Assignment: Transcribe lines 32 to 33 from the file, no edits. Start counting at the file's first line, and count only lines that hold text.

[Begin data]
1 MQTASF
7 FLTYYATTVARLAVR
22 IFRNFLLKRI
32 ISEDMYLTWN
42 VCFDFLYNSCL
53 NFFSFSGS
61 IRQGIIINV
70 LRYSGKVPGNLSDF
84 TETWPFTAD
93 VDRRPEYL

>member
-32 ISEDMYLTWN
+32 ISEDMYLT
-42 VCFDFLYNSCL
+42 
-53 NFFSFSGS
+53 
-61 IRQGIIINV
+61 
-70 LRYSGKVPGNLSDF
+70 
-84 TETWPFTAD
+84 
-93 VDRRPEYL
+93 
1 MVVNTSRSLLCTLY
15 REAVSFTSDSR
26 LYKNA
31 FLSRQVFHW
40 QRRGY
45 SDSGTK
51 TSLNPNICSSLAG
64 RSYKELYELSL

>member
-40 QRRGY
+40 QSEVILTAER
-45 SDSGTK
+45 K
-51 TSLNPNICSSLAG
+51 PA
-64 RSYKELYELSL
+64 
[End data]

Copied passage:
51 TSLNPNICSSLAG
64 RSYKELYELSL